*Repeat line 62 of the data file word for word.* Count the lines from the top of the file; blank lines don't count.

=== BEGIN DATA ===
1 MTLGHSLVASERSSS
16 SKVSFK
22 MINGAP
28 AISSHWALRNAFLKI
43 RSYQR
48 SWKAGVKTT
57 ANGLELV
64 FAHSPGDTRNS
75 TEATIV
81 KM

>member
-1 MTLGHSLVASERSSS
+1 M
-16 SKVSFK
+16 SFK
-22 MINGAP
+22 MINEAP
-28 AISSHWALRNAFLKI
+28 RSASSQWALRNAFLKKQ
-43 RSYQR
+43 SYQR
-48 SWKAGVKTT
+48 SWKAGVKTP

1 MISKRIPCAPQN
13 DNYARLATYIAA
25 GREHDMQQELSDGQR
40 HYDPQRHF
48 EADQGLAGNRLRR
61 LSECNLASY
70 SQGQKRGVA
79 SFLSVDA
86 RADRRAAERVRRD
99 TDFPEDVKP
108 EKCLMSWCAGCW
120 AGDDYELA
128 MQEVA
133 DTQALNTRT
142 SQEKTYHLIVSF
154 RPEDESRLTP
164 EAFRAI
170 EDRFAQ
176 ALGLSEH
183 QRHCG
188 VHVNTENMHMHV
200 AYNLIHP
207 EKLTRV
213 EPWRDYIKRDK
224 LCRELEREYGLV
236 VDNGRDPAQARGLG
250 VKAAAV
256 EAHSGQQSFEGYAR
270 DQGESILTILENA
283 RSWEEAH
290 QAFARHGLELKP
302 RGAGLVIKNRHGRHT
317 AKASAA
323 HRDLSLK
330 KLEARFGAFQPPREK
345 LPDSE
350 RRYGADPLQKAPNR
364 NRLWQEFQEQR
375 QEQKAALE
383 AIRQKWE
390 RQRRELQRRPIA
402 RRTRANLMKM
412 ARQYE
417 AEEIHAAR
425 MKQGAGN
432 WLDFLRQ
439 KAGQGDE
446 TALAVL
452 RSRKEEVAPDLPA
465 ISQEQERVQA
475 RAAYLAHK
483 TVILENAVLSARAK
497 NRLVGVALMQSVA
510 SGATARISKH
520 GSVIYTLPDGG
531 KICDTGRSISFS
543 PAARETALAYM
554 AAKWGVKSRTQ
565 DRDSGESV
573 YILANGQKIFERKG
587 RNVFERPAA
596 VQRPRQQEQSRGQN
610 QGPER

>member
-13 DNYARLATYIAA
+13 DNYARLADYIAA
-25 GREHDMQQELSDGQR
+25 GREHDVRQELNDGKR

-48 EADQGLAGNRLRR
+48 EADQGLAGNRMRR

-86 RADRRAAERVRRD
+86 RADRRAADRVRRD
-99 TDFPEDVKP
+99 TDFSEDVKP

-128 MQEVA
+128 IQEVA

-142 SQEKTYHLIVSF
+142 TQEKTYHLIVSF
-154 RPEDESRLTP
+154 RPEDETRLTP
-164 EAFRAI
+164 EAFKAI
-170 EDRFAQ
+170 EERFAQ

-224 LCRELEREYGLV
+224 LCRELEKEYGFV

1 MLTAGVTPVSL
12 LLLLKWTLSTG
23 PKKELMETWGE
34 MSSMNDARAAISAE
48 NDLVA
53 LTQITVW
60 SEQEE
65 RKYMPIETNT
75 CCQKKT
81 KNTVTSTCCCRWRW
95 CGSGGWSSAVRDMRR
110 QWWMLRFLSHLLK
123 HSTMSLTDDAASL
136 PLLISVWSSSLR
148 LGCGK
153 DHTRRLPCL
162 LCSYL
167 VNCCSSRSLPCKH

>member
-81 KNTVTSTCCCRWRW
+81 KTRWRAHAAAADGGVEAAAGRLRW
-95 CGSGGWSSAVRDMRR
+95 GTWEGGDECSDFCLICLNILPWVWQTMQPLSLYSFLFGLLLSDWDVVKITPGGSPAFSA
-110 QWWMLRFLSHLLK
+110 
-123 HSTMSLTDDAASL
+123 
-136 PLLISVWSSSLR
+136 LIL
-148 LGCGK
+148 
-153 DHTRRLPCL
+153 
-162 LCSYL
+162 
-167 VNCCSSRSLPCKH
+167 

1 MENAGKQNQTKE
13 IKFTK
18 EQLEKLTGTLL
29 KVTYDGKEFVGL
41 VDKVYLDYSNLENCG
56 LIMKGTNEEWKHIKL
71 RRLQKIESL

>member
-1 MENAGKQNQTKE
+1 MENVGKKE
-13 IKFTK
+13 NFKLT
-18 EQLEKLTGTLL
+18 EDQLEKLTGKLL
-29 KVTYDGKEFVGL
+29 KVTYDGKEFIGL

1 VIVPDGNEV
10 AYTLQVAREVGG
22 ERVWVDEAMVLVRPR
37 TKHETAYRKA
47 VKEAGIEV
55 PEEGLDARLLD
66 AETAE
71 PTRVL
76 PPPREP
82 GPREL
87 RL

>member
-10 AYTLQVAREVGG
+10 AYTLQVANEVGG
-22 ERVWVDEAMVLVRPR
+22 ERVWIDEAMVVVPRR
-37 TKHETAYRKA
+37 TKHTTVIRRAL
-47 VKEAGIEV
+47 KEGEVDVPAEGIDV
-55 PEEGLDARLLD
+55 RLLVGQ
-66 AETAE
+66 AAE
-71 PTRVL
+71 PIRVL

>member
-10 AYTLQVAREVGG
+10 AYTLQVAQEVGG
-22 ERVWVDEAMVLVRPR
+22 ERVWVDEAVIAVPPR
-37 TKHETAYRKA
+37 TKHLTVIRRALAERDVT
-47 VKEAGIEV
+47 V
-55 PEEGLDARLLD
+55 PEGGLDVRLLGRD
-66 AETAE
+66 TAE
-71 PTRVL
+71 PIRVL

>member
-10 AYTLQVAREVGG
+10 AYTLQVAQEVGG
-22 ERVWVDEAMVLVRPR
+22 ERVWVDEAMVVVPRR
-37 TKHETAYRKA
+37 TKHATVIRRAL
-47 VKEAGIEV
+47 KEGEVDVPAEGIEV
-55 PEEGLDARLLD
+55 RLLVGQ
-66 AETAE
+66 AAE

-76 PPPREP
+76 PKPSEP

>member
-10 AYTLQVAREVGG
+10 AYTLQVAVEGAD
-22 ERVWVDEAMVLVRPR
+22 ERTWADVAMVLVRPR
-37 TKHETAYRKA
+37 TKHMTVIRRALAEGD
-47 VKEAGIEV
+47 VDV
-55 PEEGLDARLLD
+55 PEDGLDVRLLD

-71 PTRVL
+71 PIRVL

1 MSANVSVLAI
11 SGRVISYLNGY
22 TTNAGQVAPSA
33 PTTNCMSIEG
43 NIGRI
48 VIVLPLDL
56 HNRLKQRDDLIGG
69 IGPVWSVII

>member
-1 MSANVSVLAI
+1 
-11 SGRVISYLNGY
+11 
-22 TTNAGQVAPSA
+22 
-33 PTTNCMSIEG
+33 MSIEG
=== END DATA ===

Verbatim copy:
375 QEQKAALE